## Modelling diode-pumped solid-state lasers.

##### Abstract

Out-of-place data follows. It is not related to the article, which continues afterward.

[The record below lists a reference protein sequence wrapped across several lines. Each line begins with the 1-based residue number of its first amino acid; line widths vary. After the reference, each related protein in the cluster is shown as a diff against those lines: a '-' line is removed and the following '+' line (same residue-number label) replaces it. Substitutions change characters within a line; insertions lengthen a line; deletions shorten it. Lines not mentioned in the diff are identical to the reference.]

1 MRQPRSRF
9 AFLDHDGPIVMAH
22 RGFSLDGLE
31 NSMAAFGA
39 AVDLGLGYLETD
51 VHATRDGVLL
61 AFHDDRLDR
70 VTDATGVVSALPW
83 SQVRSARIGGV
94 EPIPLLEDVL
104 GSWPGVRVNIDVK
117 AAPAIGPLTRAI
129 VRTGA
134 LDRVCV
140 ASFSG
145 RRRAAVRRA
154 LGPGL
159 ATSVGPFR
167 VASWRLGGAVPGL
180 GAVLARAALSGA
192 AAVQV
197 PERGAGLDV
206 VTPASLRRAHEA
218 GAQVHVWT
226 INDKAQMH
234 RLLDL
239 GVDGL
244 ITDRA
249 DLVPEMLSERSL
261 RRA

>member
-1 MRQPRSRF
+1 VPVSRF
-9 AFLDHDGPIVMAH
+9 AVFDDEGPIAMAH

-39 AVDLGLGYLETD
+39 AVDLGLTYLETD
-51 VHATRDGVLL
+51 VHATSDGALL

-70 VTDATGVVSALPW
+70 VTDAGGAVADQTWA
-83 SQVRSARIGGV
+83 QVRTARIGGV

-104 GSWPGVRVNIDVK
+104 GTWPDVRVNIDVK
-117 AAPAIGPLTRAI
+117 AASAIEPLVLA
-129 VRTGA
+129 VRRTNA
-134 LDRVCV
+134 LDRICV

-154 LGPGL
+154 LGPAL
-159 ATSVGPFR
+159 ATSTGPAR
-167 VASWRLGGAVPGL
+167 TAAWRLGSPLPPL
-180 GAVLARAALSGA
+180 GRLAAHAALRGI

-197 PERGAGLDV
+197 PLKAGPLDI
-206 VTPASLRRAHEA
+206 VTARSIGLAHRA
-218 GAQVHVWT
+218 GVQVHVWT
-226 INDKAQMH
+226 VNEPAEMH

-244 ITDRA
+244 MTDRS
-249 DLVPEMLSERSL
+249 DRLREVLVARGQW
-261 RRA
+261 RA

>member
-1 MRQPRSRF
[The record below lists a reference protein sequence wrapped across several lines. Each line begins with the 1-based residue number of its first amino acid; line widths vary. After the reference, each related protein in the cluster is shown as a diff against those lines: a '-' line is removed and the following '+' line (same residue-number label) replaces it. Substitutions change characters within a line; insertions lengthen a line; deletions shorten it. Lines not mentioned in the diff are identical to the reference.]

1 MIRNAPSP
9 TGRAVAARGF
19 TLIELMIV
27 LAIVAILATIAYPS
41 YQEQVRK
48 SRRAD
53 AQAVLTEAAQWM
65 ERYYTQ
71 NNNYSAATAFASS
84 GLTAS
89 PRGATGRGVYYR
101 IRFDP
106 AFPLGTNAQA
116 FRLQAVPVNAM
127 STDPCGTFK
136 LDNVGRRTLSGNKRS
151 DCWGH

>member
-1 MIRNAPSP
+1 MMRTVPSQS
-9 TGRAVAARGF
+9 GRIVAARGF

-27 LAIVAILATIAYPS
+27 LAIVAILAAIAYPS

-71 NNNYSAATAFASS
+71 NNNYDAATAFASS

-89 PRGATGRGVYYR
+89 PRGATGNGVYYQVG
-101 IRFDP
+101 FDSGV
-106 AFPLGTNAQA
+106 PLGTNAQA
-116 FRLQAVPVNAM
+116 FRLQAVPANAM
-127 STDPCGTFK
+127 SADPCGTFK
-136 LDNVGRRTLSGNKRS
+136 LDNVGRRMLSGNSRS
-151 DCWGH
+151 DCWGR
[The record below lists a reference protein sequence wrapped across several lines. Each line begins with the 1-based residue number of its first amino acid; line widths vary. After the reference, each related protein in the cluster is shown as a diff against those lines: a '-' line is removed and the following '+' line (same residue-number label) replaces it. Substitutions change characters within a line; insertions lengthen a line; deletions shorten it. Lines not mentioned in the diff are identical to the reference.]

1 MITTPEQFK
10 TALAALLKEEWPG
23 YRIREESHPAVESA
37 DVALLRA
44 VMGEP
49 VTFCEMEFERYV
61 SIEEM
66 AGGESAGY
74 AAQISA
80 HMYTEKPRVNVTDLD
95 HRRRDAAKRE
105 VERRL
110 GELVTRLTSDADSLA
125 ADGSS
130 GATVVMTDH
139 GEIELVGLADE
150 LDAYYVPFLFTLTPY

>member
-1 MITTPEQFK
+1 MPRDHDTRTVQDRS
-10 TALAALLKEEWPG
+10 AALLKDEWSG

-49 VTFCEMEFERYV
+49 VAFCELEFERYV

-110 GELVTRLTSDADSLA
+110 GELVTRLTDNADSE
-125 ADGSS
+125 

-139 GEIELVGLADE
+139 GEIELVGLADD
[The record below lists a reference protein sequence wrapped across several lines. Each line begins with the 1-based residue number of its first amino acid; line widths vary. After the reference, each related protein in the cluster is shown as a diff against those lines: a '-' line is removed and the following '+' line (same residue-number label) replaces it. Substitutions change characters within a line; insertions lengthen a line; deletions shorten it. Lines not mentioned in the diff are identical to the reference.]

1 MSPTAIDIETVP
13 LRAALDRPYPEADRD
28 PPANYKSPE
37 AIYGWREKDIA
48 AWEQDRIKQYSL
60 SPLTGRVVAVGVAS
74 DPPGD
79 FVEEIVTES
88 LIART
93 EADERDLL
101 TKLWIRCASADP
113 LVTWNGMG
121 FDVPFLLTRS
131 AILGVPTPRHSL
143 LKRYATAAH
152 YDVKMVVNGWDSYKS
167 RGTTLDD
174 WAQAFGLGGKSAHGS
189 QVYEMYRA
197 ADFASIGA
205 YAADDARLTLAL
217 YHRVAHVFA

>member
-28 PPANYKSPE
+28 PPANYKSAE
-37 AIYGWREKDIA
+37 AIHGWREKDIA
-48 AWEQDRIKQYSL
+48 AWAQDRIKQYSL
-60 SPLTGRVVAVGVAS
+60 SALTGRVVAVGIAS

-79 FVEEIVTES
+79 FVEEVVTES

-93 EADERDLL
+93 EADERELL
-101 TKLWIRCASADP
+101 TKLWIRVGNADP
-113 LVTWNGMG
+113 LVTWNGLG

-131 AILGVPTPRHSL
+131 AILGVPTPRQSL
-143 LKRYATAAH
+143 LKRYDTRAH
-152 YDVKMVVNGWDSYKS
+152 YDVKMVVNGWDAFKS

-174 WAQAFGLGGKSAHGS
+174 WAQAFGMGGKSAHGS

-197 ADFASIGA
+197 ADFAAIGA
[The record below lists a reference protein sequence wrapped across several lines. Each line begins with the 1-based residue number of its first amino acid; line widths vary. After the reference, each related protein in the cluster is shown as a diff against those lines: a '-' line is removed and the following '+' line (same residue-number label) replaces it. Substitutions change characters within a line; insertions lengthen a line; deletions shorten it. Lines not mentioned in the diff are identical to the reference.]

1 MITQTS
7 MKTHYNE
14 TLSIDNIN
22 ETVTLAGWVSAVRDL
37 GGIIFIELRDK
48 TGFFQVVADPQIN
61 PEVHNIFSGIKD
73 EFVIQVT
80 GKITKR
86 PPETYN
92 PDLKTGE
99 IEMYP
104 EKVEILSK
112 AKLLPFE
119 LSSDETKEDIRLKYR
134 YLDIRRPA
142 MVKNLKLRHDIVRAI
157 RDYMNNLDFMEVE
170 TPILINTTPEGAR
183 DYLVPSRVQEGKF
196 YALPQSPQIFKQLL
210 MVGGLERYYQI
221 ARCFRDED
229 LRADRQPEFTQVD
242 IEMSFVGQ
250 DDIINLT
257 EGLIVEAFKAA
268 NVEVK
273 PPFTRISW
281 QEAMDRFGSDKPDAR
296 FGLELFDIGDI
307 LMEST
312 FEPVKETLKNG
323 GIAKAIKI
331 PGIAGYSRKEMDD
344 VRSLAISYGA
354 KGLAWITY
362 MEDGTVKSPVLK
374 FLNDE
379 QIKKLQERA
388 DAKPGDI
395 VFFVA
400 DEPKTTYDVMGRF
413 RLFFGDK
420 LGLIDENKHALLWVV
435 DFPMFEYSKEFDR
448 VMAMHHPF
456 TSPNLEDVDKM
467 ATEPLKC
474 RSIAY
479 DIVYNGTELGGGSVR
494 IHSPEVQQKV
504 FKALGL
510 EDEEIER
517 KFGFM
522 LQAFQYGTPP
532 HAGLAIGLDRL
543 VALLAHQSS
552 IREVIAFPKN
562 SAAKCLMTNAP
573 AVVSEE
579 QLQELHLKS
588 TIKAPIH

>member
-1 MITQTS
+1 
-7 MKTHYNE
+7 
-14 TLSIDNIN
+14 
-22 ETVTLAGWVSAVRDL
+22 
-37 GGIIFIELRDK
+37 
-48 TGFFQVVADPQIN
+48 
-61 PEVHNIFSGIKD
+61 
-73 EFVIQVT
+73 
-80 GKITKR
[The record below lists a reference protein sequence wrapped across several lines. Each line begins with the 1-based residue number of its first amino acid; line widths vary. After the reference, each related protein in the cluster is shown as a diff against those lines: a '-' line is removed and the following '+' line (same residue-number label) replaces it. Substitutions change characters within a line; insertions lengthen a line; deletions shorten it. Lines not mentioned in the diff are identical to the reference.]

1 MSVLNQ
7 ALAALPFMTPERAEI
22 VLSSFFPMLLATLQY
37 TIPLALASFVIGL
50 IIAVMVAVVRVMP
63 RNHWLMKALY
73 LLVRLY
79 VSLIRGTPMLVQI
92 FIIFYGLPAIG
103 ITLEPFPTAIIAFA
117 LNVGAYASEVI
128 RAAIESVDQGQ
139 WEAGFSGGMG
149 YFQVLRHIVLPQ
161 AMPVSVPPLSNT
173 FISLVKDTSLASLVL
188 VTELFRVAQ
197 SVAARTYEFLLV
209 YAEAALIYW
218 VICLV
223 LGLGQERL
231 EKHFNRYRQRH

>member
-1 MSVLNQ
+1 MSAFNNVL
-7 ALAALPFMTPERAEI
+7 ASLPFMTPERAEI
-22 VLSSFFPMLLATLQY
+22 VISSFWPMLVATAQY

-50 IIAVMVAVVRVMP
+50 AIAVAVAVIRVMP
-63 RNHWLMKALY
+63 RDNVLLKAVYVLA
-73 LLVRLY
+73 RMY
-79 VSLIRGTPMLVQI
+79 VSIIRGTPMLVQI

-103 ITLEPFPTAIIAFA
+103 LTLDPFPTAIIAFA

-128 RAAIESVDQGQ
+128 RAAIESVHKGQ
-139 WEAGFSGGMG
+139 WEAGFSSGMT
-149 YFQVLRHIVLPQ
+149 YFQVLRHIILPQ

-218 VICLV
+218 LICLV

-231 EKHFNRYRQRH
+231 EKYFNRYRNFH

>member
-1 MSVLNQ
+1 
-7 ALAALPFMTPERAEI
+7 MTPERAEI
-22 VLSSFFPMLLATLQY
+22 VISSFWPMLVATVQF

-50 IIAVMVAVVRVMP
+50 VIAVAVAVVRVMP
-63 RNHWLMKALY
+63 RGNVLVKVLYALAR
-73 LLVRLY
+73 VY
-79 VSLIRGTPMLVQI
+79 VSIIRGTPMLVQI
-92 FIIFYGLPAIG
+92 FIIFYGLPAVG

This thesis consists of three main parts. An introduction to diode-pumped solid-state lasers, thermal modelling of solid-state lasers and rate-equation modelling of solid-state lasers. The first part explains the basic components and operation principles of a typical diode-end-pumped solid-state laser. The stimulated emission process, solid-state laser gain media, various pump geometries and a basic end-pumped laser resonator configuration are among the topics that are explained. Since thermal effects are one of the main limiting factors in the power-scaling of diode-pumped solid-state lasers, the second part of this thesis describes numerical and analytical thermal models that determine the thermal lens and thermally induced stresses in a laser crystal. As a first step, a time-independent numerical thermal model which calculates the three-dimensional temperature distribution in the laser crystal is implemented. In order to calculate the time dependent thermally induced stresses in a laser crystal, a coupled thermal-stress finite element analysis model was implemented. Even though some steady-state analytical solutions for simple crystal geometries do exist, the finite element analysis approach was taken so that the time dependent thermally induced stresses could be calculated for birefringent crystals of various geometries. In order to validate the numerical results, they are compared to experimental data and analytical solutions where possible. In the last part, the population dynamics inside the laser gain medium are described and modelled with a quasi-three-level rate-equation model. A comprehensive spatially resolved rate-equation model is developed and discussed. In order to simplify the implementation of the rate-equation model as a computer simulation, the spatial dependence of the laser parameters is ignored so that the model reduces to a singleelement plane-wave model. The simplified rate-equation model is implemented and solved numerically. The model is applied to a four-level CW and Q-switched Nd:YLF laser as well as a quasi-three-level QCW Tm:GdV04 laser. The models' predictions are thoroughly verified with experimental results and also with analytical solutions where possible.